Last November, the world cheered the news that three gene-based COVID-19 vaccines – one developed by German biotech company BioNTech in collaboration with Pfizer, another by US-based biotech firm Moderna, and a third by the University of Oxford and AstraZeneca – had proved effective in clinical trials. But in October, researchers revealed that off-target effects of the CRISPR-Cas9 gene-editing tool used to repair a blindness-causing gene in the early stages of human embryo development often eliminated an entire chromosome or a large part of it.
The two announcements, coming just a month apart, illustrate the promise and peril of biological engineering.
As a recent report from the McKinsey Global Institute (MGI) makes clear, current breakthroughs in biological science and advanced data analytics could help us solve major human challenges, from reducing climate risk and strengthening food security to fighting pandemics. But realizing the revolution’s potentially huge benefits will require us to think carefully about how to mitigate the potentially severe risks.
The scope of today’s bio-innovation wave is large. Some 60% of physical inputs to the world economy are either already biological, or could be produced using biological processes in the future. Nylon, for example, can already be made using genetically-engineered yeast, rather than petrochemicals. Many such “bioroutes” to production potentially will use less energy and water, and generate fewer greenhouse-gas (GHG) emissions. Just 400 biological applications currently in the pipeline could reduce annual average GHG emissions by as much as 9% by 2050.
CRISPR-Cas9 stands out as an increasingly accessible technology for manipulating genetic material, and is complemented by rapid and low-cost genetic sequencing and advances in data analytics that enable scientists to understand biological processes better. Our deepening knowledge of biology – genes, microbiomes, and neural signals – is making it increasingly possible to “engineer life.”
But modifying biology is inherently risky. With CRISPR kits now available for sale on the internet, anyone with some degree of biological knowledge could potentially create and release a new living entity, including harmful bacteria or viruses.
Biological organisms are self-replicating, self-sustaining, and interrelated. Moreover, as the rapid global spread of COVID-19 has demonstrated, they do not respect political borders. For example, so-called gene drives applied to infectious-disease vectors (such as Anopheles mosquitoes in the case of malaria) could save many lives, but we may not be able to control them. The next generation of genetically-edited mosquitoes in one field experiment in Brazil were supposed to die, but are still breeding five years later.
Another concern is data privacy. The rapid spread of digital technologies has triggered an intense debate about technology companies’ use of personal data, such as that relating to purchasing habits and social-media activity. But access to biological data from our bodies and brains represents another level of intimate knowledge.
Moreover, the bio-revolution could entrench inequality, at least while applications such as breakthrough therapies, performance enhancements, and reproductive selection remain expensive and thus accessible only to the well-off. MGI estimates that about 70% of the reduction in disease in the next 10-20 years could be in high-income countries, despite the fact that they collectively account for only around 30% of the global disease burden.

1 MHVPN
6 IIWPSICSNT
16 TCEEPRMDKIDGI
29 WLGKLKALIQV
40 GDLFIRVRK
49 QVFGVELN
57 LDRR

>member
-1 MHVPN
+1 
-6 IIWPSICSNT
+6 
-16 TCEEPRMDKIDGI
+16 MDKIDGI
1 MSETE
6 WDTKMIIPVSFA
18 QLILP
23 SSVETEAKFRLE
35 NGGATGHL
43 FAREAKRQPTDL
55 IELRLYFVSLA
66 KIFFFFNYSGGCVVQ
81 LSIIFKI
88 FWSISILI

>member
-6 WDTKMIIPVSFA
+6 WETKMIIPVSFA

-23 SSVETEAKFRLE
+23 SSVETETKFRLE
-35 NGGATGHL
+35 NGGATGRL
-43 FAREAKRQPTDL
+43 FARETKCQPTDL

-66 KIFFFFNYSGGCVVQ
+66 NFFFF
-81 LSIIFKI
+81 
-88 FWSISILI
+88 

Thus, unless managed carefully, the risks of some new biological applications may outweigh the potential benefits. Scientists cannot pursue innovation in a vacuum: society’s concerns matter, and innovators must exercise consistent and effective oversight. Fortunately, they have a track record of doing so.
Back in 1975, for example, prominent scientists, lawyers, and medical professionals gathered at the Asilomar Conference in California to draw up voluntary guidelines to ensure the safety of recombinant DNA technology. More recently, the American biochemist Jennifer Doudna, who, together with French microbiologist Emmanuelle Charpentier, was awarded the 2020 Nobel Prize in Chemistry for inventing CRISPR, responded to the tool’s use to gene-edit twin human embryos by calling for stricter regulation of the technology.
Governments that regulate bio-innovations and the businesses that develop and use them need to be part of the sustained conversation on risk. In fact, we estimate that as much as 70% of the bio-revolution’s potential impact will be in uses that fall under existing regulatory regimes.
Regulation today is uneven. For example, as of late 2019, the American Society for Reproductive Medicine largely was leaving it up to clinics and parents to decide what genetic testing and diagnosis is permissible in identifying defects within embryos before they are implanted. But the United Kingdom’s Human Fertilisation & Embryology Authority regulates the procedure tightly, permitting its use only for medical purposes and, even then, only for certain disorders.
Ideally, citizens also need to be involved in the debate, because their level of comfort with how science is applied influences regulators. In the UK, for example, the independent Nuffield Council on Bioethics was established in 1991 to advise policymakers and stimulate public debate on bioethics.
Many of today’s biological innovations are complex, and we need to understand them fully to gauge their impact on our lives and societies. Only by working together can governments, scientists, businesses, and the public unleash the power of biology for good while effectively managing the risks.
This article first appeared in Project Syndicate.